Continue reading »

Critics' Choice Awards reax: Boos & cheers from our forum posters

January 9, 2009 |  3:27 pm

Below, some of our forum posters' reactions to the Critics' Choice Awards. Disagree? Add your voice to the discussion of the Critics' Choice Awards in the ENVELOPE FORUMS.


Atypical: This was a big night for "Slumdog Millionaire," and I think I'm happiest for Danny Boyle winning best director. That was a great acceptance speech for him. I wish that Dev Patel could have been there, since he probably would have had one of the best reactions of winning an award and just being in the presence of those A-listers. I'm somewhat surprised that Sean Penn was even there, or Brangelina (both of them looking flawless), or Clint Eastwood.

Pacinofan: I do think they try to predict the Oscars a lot of the time (maybe not the year "Sideways" won). "Gladiator" and "A Beautiful Mind" won the Critics' Choice awards and those films did not make many major critics' top 10 lists much less top them. As much as I loved "Chicago," it would apply to that film as well.

Caresa: WTH with giving it to "Slumdog Millionaire" then? This is completely bogus! IMO, "Slumdog" is highly overrated.

Jason Travis: Over all, a dense program, but we can expect this from the Broadcast Film Critics awards. However, the winners were all very deserving. "Slumdog Millionaire" cleans up, no surprise. Glad it won score too, but I was counting on it to win best song too — that's a great track, though we might get sick of hearing it over and over as the film continues to rack up awards, and its theme must be played each time. Surprised that "Benjamin Button" got zilch; perhaps this really is going to be honored as just a technical achievement. I have no doubt that it will win Makeup at the Oscars, but could that be it? Maybe Visual Effects.

AJ: The wins themselves were good overall but the show was just so "blah." Also, what happened to the woman backstage interviewing the winners when they came offstage? She interviewed Josh Brolin and the other guy (was it James Franco or Emile Hirsch? I feel stupid for forgetting) . . . to awkward results . . . and then we never saw her again. It was like they were trying to erase the painful moments of the evening in hopes to salvage as much excitement that they possibly could.

Continue reading »

VIDEOS: Anne Hathaway and 'Slumdog Millionaire' director Danny Boyle backstage at the Critics' Choice Awards

January 9, 2009 | 12:43 pm

Back in the press room at the Critics' Choice Awards last night, I shot these videos using a small hand-held Canon PowerShot camera. Not bad, eh? Check out the remarks of best actress co-winner Anne Hathaway ("Rachel Getting Married") plus Danny Boyle, who won for director of best picture "Slumdog Millionaire."

Scenes from the Critics' Choice red carpet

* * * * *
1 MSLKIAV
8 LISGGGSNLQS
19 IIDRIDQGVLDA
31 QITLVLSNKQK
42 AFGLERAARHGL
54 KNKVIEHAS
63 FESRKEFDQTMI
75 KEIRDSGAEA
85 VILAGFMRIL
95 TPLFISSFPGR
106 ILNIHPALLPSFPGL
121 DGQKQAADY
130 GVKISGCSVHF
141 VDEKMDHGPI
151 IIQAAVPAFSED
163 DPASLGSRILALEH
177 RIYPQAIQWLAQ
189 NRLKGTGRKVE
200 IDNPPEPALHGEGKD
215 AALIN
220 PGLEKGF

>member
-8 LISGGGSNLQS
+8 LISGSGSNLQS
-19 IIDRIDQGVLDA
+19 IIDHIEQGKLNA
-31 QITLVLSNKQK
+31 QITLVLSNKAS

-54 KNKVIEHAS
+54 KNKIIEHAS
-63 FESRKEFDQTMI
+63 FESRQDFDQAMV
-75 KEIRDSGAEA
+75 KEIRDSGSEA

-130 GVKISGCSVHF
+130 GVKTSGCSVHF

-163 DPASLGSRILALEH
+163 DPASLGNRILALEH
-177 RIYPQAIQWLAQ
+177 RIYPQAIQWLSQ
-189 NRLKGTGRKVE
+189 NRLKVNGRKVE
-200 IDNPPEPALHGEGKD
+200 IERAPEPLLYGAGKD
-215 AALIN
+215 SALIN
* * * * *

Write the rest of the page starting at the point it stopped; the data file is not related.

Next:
January 8, 2009 |  6:33 pm

Here's the parade of glitterati heading into the Critics Choice Awards. From top: Clint Eastwood, Kristin Scott Thomas, Brangelina, Angela Bassett and Frank Langella, Mickey Rourke and Josh Brolin and Diane Lane.






L.A. Times photos by Tom O'Neil

Let's predict the Critics' Choice Awards!

January 7, 2009 |  9:43 pm

On Thursday night the Critics' Choice Awards will be doled out by members of the Broadcast Film Critics' Assn. during a telecast on VH1 (8 p.m. ET/ PT). Will they be harbingers of Oscars' champs?

That's a very controversial question. Some kudos gurus claim that the Critics' Choice Awards are the precursor award with the best rate of predicting the Oscars. But that's a tricky assertion to make because analogies need to be qualified. For example, BFCA frequently notes that it has the highest percentage of overlapping nominees with the Oscars. Well, sure, yes, but for many years BFCA only had three nominees in the acting slots, so thus it had less chance of being wrong. But also less chance of netting Oscar's wild cards like upset winners Halle Berry ("Monster's Ball"), Denzel Washington ("Training Day") and Adrien Brody ("The Pianist"), who weren't nominated by BFCA. Nowadays BFCA has five nominees in the acting categories and double the number of best picture contenders you find at the Oscars (10).


How have the Critics' Choice Awards done among winners? Over the last 13 years, BFCA forecast eight of the Oscars' best actors and seven lead actresses. That's respectable. It's done especially well in recent years after there was a big shakeup in membership. (Leaders got tough about proof of qualification.) Over the last five years, BFCA correctly forecast all of Oscar's best actors and four of its lead actresses. You can check out a full list of nominees HERE. Below, my predix. Full disclosure: I know dozens of members of BFCA personally, and some of them ratted to me how they voted. Let's see if that means I can piece together results.